The Maccabees treated the audience to the live debut of a song from their latest album as they proved popular on their return to Newcastle.
Ribbon Road, the third track from Marks To Prove It, had never before featured in the band's setlist, despite extensive touring throughout the year.
It was one of a number of highlights from a lengthy, high-quality set, that ended with a well-received four-track encore which closed with classics Toothpaste Kisses and Pelican.
Although not sold out, there was barely standing room in the O2 Academy venue, with a surprisingly rowdy audience reacting strongly to every song from a band that have become one of the biggest indie-rock groups around.
Support for the date - the second on their latest UK tour - came from Drenge, who visited Newcastle as recently as September and are set to return again next year as part of the NME Tour.
But in contrast to the headliners, they proved disappointing in a live setting, and their set seemed to drag. Although deservedly acclaimed for their recorded work, it was a performance that was dull to watch and disengaging, the stage plunged into darkness with only the occasional flicker of light so the drummer could slur a few words to the crowd.
Although the band undoubtedly had their fans in attendance, it wasn't a support set to remember - even if the band's studio work remains excellent.
Such issues were never likely to affect The Maccabees' set, their live show well-honed from a recent U.S. tour and run of festival appearances in the summer.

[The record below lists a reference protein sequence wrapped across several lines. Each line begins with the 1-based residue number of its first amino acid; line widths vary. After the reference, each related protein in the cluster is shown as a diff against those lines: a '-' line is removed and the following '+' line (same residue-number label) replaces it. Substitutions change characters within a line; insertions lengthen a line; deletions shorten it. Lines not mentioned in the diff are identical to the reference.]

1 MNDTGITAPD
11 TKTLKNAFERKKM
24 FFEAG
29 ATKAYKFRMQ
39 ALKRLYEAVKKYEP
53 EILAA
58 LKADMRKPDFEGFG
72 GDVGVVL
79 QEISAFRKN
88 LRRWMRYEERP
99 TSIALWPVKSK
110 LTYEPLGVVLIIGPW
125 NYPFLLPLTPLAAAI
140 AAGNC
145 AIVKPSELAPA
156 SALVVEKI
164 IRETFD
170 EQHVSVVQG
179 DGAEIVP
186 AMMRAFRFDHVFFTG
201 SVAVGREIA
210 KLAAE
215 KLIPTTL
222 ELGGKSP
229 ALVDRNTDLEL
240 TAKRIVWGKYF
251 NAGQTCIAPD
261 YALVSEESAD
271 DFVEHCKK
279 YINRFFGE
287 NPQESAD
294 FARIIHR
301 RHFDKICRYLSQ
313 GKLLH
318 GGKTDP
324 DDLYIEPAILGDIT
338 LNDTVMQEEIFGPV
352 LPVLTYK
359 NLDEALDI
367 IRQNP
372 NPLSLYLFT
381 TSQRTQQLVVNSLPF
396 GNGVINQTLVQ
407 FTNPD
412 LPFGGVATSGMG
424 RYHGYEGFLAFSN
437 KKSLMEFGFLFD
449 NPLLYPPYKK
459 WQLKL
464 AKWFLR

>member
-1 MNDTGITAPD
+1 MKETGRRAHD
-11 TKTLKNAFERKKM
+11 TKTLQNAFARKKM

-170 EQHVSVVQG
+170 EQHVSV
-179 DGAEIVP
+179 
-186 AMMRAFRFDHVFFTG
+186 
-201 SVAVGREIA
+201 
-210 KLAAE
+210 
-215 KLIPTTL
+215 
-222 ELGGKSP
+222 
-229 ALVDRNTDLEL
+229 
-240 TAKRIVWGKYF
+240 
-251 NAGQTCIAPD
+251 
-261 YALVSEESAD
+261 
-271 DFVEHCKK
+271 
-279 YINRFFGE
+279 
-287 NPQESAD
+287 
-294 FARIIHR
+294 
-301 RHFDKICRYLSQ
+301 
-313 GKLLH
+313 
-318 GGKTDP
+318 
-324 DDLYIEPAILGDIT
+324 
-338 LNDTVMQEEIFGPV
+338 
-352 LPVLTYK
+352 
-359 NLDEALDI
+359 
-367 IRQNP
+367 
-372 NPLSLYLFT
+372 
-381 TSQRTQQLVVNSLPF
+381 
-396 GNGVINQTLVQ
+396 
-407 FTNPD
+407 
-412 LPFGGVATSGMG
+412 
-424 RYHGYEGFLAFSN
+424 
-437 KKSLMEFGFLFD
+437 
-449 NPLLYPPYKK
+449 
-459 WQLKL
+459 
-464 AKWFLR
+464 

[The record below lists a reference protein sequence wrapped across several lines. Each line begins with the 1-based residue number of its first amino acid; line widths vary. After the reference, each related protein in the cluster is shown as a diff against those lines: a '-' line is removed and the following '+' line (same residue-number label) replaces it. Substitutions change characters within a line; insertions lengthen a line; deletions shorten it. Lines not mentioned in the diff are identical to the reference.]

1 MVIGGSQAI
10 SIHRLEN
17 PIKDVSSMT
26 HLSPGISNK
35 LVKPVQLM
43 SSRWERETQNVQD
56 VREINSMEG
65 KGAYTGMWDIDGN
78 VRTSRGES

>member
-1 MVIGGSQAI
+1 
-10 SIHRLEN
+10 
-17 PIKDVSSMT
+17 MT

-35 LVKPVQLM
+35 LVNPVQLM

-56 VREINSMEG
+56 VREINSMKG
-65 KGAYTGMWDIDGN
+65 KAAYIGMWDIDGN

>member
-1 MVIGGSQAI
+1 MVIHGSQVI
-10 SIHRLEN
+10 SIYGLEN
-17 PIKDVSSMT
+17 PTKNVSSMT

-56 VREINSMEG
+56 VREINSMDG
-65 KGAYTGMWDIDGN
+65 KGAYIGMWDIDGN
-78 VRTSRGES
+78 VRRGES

Their latest album - the fourth from the London band - topped the Album Chart earlier this year, and received strong reviews in the build-up to its July release.
Kicking off with the album's title track, the first beginning of the set was a mixture of new and old, before the surprise first live appearance for Ribbon Road.
The Maccabees had debuted two songs the night previous in Nottingham - as is common on the first night of a tour - but this addition was unexpected.
For a first showing, it was an assured play, although the crowd lit up more for the old favourite that followed, 2009 hit Love You Better.
From there followed an attempt to represent every corner of the band's catalogue, from 2005 debut single X-Ray to the recent, well-loved Something Like Happiness.
At no point did the audience's spirits flounder, the singles and the favourites understandably sung along to slightly more loudly, but everything received devotedly.
The band weren't especially chatty, although Felix did take the time to remind his brother of a past gig cancellation in the city after he had his tonsils removed, and asked the audience to cheer for "tonsil-less Hugo".
Another anecdote was cut for time as the band cut out the chatter in order to fit in a mammoth 19-song set list before the curfew.
It was an audience that were surprisingly boisterous, and the increasingly-familiar "three more songs" chant started up as the band brought their main set to a close with Grew Up At Midnight.
But in the end, The Maccabees would go one better, playing River Song - only its second-ever live outing - and WWI Portraits from the new album, before closing with the slightly twee classic Toothpaste Kisses and indie hit Pelican.